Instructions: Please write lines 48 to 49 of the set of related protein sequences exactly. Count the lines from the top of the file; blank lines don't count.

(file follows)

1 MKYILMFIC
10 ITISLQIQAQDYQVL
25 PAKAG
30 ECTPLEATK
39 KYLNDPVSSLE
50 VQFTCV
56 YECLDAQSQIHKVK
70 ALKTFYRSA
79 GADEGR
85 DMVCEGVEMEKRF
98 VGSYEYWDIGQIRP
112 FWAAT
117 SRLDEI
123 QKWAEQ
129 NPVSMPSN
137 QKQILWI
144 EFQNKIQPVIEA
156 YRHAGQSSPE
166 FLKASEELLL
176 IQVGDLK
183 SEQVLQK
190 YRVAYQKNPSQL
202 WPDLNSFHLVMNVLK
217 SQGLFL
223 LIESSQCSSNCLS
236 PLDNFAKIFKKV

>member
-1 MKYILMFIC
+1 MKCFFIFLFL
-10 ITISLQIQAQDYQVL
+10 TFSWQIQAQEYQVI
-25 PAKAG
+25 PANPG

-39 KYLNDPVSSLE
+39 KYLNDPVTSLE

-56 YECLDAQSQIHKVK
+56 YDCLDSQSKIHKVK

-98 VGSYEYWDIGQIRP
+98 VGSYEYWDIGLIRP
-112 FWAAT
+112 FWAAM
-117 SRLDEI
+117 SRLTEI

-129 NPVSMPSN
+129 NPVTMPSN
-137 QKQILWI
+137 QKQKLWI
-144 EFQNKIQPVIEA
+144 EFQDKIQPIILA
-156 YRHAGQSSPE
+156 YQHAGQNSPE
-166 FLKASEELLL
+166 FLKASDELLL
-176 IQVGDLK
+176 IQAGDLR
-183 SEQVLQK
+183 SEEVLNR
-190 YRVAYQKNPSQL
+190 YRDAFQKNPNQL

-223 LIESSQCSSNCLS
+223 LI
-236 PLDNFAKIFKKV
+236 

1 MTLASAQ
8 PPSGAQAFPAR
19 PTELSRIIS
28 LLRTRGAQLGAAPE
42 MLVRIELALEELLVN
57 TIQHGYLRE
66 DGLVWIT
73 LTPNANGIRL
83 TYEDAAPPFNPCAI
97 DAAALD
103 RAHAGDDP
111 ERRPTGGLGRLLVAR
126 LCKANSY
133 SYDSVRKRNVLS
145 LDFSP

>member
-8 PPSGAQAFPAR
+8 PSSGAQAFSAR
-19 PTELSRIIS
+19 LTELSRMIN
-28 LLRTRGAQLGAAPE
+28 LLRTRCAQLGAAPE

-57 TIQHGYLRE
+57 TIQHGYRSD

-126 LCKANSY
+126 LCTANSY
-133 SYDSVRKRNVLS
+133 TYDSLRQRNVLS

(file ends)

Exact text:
-144 EFQNKIQPVIEA
+144 EFQDKIQPIILA